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November 1, 2010

Trading Collars Not Coming Soon

By John D'Antona Jr.

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  • Trading Collars Not Coming Soon
  • Page 2

Traders are going to have to get used to the single-stock circuit breakers put into effect shortly after the May 6 flash crash, because any replacement is still on the drawing board.

Shane Swanson

While the single-stock circuit breakers--SSCBs--have been praised for being easy to implement and for their effectiveness at slowing rapidly rising or falling securities, they have been criticized for going off too regularly.

Relatively small erroneous prints have been triggering five-minute trading halts in such actively traded names as Citigroup, much to the woe of traders. Trading executives have touted so-called collars, or price bands, as superior substitutes, but there is still much debate over how to incorporate them.

Exchange executives at first predicted rapid implementation of an alternative to SSCBs, but now brokerages are weighing in with concerns and ideas. The back-and-forth means implementation by early 2011, as predicted, is unlikely.

"I think we have a long way to go before we end up with a rule," Shane Swanson said at the Futures Industry Association/Options Industry Conference on Oct. 5 in New York. "And then whatever that rule is, I think we have a long way to go before we actually implement it."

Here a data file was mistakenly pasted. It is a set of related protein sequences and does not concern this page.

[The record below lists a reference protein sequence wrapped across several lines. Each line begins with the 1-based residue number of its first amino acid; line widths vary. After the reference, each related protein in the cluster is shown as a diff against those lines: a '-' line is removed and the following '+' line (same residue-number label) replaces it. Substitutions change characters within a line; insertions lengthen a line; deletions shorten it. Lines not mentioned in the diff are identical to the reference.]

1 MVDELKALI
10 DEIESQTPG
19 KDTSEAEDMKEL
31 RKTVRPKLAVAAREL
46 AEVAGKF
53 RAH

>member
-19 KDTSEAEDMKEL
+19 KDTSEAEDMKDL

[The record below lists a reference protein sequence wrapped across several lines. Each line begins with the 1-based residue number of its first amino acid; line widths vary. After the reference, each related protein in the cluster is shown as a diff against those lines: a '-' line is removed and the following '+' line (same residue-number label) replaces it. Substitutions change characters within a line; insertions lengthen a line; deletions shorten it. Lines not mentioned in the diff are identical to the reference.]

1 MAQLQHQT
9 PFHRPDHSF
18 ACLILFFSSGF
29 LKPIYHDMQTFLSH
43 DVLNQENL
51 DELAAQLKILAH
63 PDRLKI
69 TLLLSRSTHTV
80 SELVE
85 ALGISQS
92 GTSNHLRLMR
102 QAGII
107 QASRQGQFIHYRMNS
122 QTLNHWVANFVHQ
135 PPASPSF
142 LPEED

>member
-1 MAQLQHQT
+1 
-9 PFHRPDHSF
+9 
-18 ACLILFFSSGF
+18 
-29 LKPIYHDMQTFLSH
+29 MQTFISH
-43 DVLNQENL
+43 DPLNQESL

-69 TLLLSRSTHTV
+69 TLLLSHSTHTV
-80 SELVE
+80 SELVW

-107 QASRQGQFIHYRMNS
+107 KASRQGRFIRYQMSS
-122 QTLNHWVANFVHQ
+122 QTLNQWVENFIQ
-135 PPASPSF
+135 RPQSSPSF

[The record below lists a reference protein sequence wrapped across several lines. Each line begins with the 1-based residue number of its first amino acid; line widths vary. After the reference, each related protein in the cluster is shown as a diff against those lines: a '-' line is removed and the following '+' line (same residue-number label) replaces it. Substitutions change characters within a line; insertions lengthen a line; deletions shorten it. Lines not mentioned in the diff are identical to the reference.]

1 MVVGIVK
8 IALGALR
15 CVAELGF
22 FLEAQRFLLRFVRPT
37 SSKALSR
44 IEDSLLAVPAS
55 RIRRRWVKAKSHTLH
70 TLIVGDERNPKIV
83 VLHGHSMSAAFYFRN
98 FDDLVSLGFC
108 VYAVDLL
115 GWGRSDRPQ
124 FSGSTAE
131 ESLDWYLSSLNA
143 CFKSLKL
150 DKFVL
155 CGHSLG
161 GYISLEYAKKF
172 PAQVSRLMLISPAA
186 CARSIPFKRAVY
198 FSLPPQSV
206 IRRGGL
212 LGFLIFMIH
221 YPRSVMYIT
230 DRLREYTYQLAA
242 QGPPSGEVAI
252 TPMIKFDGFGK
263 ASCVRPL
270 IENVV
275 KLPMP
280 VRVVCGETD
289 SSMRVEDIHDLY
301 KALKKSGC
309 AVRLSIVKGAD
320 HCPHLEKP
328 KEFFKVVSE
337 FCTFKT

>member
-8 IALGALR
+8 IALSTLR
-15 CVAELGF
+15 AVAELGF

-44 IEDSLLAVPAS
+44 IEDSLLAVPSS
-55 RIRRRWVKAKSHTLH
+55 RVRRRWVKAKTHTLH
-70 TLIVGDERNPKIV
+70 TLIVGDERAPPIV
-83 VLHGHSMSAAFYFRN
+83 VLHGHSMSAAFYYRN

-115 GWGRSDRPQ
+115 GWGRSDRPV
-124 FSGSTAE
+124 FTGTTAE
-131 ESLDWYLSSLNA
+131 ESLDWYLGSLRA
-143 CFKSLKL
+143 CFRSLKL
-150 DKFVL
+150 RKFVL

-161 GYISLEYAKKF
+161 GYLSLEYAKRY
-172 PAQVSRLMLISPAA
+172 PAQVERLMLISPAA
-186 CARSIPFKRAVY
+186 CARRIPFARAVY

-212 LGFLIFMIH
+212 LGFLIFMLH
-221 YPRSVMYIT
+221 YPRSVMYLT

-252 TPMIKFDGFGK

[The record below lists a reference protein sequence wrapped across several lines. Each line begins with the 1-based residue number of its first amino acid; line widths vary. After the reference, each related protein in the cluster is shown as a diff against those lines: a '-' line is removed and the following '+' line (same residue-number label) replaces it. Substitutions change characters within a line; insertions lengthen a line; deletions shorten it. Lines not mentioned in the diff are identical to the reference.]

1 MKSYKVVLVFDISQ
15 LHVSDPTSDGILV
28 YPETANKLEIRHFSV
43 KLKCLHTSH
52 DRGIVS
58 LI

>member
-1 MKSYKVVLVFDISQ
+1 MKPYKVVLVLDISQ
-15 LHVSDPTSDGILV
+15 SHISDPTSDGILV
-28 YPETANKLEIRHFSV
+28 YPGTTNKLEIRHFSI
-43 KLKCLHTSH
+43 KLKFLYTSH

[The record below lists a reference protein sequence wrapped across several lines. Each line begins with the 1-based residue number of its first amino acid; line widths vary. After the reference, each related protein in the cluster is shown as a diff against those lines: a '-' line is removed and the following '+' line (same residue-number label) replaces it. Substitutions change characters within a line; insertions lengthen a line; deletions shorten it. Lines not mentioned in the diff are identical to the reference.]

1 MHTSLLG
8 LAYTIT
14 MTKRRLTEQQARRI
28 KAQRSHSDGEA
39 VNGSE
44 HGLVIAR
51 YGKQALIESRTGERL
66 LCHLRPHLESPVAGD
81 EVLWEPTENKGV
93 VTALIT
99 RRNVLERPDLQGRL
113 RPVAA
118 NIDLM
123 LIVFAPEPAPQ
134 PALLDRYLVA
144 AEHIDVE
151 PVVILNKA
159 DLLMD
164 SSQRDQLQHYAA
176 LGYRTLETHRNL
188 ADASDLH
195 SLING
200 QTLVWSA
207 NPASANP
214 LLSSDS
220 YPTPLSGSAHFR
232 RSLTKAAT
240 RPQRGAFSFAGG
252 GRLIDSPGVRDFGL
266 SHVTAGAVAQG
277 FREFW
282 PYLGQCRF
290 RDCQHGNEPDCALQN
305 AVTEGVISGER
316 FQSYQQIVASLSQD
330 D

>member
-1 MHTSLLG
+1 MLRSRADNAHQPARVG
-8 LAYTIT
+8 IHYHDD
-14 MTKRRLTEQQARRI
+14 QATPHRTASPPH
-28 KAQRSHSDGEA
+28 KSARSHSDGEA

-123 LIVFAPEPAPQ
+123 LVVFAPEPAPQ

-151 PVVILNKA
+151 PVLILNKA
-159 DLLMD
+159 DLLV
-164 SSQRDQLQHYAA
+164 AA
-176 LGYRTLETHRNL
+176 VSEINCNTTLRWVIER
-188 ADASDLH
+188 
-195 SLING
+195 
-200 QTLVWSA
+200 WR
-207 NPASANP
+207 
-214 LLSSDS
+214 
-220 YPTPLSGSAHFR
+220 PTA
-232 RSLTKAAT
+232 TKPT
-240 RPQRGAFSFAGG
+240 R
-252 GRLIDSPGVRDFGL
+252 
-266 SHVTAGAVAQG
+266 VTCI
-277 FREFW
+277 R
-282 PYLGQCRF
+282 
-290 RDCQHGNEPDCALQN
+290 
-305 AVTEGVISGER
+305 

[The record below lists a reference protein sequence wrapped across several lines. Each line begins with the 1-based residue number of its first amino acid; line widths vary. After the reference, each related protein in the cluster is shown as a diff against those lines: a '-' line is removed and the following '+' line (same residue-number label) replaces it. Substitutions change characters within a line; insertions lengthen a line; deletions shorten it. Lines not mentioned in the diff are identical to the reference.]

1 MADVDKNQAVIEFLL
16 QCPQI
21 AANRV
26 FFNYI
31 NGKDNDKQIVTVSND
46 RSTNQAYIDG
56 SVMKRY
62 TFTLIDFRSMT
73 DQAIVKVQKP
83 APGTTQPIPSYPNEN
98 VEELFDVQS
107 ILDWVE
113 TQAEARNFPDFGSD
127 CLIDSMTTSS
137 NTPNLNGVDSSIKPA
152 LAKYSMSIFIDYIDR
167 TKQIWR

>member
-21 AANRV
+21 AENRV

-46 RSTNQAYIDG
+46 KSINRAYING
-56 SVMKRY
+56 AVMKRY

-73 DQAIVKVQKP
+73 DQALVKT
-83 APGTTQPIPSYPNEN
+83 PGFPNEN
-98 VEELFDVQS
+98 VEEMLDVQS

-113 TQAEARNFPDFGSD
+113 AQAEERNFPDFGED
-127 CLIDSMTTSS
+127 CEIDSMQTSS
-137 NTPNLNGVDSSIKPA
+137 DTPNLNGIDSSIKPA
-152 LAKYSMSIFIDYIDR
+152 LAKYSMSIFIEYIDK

A limit up/limit down, or price band, mechanism is used in the futures market. It limits trades to prices around a given reference price, such as the previous day's close. Trades inside the band are allowed; those outside the band are rejected.

This is in stark contrast to how SSCBs operate in the equities market. They stop exchange trading altogether for any stock in the S&P 500 index, Russell 1000 index and select exchange-traded funds that moves by at least 10 percent in a five-minute period.

Most in the market agree that a remedy to the current circuit breakers is needed. Proponents of limit up/limit down, such as the exchanges, point out that it prevents erroneous trades from occurring, such as on May 6, when around 20,000 such trades were canceled. Limits would reject all orders posted outside the price band. In addition, limit up/limit down would keep the markets open and let trading and price discovery continue.

Still, some in the industry see a role for both circuit breakers and price bands. In an Oct. 12 comment letter to the Securities and Exchange Commission, the Securities Industry and Financial Markets Association advocated a hybrid mechanism. It would contain three key elements: limit up/limit down, a request for liquidity and, where necessary, trading halts.

Price bands would prevent trades from occurring outside acceptable predetermined price ranges. These ranges would be calculated and broadcast to all market participants on a periodic intraday basis.

A bid/offer wanted period would establish a mechanism for alerting market participants to the need for additional liquidity within the acceptable price range to avoid unnecessary price swings.